!! potential spoilers ahead. read at your own risk !!
by D. Melhoff
Publication Date: 17 December 2016
A remote summer camp becomes a lurid crime scene when the bodies of two teenagers are found in a bloody, real-life rendering of a classic Grimm’s fairy tale. Trapped in the wilderness, the remaining counsellors must follow a trail of dark children’s fables in order to outwit a psychopath and save the dwindling survivors before falling prey to their own gruesome endings.
Drawing on the grisly, uncensored details of history’s most famous fairy tales, Grimm Woods is a heart-pounding thriller about a deranged killer who uses traditional children’s stories as tropes in elaborate murders. Set against the backdrop of modern-day Michigan, it’s a journey through the mind of a dangerous zealot and a shocking glimpse into the bedtime stories you thought you knew.
Reading this was like riding a rollercoaster—there are the heart-pounding, adrenaline-fuelling moments, and then there are the normal, boring scenes that you can’t wait to get over with.
Let’s start with the good points:
The ingenuity. Grimm Woods tells of a series of crimes that occurred at a camp, just that it incorporates fairy tales. In fact, Grimm’s Fairy Tales is like a “1001 Ways to Kill a Person in the Most Painful Way Possible” guidebook. All the deaths in this book mirror the grisly endings of fairy tales such as Snow White and The Little Mermaid. And this gives rise to some really… interesting deaths.
The savageness. If you’re looking for a book that is merciful towards its characters, this isn’t it. Even though the two focus characters of this book have escaped the wrath of Character Death, everyone else around them did not. You don’t know who’s going to die next because everyone is an equally likely victim. And then there are the details about the death, whose gore will make you sick to your stomach and wonder who on earth is able to commit such monstrosities. Also, don’t expect a happy ending. This is no Disney.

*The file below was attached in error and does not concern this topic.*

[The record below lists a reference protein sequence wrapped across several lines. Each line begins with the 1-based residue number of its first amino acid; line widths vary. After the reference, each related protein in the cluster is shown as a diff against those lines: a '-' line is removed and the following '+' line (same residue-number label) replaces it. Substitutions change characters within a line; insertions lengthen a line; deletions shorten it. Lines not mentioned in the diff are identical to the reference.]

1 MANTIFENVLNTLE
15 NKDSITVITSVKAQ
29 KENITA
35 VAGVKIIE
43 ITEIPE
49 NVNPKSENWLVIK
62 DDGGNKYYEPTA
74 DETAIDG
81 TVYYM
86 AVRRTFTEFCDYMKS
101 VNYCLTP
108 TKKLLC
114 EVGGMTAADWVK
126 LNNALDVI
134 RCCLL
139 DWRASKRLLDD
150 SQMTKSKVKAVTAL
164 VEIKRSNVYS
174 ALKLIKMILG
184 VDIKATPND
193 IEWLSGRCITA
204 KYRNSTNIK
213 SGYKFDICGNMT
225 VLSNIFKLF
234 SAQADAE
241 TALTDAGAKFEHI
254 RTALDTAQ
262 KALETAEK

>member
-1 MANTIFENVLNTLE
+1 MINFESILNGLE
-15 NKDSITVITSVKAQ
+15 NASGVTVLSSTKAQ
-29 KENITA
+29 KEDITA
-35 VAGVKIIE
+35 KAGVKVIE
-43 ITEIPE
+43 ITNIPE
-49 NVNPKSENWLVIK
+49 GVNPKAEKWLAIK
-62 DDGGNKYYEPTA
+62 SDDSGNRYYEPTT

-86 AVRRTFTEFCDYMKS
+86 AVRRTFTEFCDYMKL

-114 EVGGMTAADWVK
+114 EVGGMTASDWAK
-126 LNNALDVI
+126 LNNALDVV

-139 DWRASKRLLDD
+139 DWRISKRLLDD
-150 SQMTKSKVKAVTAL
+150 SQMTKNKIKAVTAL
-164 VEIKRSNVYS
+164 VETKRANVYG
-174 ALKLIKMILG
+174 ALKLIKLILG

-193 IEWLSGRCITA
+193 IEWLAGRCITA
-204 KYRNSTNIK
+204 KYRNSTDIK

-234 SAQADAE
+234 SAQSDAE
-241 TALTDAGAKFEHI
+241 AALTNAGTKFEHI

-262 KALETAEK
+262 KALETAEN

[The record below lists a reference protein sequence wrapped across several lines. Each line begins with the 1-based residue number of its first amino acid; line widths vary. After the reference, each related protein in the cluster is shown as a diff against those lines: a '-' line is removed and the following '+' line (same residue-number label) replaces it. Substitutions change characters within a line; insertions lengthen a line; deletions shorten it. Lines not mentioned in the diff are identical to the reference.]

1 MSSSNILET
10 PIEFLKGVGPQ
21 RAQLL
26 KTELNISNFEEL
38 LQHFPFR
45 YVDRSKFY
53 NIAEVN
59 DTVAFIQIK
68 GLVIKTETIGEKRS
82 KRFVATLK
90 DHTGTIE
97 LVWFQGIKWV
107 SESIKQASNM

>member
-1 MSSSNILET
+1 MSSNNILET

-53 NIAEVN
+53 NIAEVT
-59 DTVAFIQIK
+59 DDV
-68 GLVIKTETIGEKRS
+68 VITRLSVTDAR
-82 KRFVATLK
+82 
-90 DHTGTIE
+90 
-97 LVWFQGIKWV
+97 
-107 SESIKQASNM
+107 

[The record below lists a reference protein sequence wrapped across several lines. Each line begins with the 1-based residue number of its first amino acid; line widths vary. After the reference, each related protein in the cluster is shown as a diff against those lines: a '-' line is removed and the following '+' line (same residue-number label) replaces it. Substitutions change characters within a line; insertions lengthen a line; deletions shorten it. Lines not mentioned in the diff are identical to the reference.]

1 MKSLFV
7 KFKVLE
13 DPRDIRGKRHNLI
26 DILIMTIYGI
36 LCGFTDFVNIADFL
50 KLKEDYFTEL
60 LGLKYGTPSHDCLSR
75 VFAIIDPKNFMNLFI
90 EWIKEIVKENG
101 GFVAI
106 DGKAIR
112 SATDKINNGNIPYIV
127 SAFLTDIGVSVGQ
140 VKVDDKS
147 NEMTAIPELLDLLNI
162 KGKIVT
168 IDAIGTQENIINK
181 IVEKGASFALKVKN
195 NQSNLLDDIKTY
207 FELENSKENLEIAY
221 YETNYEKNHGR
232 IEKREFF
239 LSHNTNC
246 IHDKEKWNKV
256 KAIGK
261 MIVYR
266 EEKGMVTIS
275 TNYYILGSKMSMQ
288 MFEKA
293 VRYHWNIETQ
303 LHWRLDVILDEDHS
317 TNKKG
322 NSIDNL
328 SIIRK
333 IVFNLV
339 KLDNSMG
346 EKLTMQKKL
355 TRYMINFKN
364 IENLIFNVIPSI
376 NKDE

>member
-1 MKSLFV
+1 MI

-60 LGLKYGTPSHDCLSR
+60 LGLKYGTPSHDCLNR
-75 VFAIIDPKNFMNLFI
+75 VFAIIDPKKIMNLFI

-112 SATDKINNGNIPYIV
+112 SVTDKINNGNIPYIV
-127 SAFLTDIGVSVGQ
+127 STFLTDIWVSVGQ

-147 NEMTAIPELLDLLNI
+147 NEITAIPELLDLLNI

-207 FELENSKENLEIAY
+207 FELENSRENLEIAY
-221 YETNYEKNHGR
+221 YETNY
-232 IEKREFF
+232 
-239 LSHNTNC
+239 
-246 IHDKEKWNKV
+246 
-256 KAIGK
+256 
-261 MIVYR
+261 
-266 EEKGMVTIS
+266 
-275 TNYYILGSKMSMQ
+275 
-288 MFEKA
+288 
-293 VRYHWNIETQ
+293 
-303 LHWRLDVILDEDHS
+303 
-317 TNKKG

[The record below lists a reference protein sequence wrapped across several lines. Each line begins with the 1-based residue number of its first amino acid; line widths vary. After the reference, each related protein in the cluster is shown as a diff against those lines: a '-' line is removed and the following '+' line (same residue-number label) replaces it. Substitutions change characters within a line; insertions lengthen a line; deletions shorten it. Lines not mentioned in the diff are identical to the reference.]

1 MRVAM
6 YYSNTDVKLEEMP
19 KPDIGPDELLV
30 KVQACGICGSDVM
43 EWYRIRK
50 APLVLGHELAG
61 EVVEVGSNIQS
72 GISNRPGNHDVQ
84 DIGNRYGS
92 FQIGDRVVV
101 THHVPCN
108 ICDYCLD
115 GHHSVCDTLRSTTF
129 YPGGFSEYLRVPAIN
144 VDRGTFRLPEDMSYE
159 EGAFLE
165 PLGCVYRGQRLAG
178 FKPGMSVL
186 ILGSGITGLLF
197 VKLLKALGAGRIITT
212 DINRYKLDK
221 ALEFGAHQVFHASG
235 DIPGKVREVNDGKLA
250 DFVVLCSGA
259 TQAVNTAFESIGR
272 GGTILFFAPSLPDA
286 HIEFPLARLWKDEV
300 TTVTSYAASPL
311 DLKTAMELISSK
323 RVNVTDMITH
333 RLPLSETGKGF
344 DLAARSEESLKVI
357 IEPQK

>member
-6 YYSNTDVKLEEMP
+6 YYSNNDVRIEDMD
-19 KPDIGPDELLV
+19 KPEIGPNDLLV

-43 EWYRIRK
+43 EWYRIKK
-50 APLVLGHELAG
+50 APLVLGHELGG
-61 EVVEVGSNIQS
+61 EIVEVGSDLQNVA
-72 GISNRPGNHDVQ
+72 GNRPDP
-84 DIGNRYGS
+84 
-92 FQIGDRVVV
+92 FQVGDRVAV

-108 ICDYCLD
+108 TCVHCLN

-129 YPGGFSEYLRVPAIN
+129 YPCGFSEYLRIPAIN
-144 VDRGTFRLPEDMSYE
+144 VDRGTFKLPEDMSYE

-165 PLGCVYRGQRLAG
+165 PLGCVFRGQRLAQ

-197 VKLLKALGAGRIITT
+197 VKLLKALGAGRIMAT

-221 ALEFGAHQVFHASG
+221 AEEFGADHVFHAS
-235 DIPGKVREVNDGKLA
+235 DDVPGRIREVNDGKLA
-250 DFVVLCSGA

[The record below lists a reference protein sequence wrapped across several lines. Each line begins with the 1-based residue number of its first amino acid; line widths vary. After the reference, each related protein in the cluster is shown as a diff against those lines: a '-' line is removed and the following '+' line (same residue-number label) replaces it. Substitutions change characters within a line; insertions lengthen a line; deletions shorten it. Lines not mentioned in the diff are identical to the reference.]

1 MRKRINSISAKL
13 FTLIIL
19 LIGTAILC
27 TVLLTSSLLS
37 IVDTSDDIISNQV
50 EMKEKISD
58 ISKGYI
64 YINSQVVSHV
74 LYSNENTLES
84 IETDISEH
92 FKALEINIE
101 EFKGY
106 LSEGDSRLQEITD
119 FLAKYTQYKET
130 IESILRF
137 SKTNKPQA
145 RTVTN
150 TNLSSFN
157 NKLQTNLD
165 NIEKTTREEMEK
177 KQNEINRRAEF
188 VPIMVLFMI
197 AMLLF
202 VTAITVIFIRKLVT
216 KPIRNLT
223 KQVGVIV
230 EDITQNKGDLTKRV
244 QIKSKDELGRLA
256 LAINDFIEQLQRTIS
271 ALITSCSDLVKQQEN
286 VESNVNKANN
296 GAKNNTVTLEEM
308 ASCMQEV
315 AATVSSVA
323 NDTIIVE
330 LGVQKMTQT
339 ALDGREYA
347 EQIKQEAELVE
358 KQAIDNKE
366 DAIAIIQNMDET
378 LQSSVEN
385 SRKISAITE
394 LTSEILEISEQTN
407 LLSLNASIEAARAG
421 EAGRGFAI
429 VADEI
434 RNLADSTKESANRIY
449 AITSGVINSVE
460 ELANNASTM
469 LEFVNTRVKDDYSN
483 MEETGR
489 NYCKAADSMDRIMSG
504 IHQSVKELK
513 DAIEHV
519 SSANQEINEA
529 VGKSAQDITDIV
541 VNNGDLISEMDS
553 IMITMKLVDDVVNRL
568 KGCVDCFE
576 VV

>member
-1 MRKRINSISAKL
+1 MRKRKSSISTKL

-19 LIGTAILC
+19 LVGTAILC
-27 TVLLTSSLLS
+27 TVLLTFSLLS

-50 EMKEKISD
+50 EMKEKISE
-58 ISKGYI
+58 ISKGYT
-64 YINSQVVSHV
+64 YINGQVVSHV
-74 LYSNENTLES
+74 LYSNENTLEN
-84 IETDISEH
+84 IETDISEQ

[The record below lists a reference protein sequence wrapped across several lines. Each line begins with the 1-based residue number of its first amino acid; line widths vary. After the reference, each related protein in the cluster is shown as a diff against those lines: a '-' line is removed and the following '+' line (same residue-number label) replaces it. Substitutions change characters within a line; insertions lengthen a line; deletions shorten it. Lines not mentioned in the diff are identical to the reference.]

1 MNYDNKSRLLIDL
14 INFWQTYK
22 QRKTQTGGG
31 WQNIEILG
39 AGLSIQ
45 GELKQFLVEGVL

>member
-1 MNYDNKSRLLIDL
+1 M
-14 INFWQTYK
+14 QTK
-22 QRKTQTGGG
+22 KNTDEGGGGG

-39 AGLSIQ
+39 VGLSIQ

The characters. Most of the characters lie in the grey area. They have their criminal records, their nightmares, their sins. While this makes them slightly more realistic, it did not make them the slightest bit likeable. Their lack of action (or protest against the lack of action) when the first murders started made me dislike them from the start and they didn’t do much to redeem themselves.
D. Melhoff was born in a prairie ghost town that few people have heard of and even fewer have visited. While most of his stories are for adults, he also enjoys terrifying younger audiences from time to time, as seen in his series of twisted picture books for children. He credits King, Poe, Hitchcock, Harris, Stoker, and his second grade school teacher, Mrs. Lake, for turning him to horror. For more information, visit grimmwoods.com.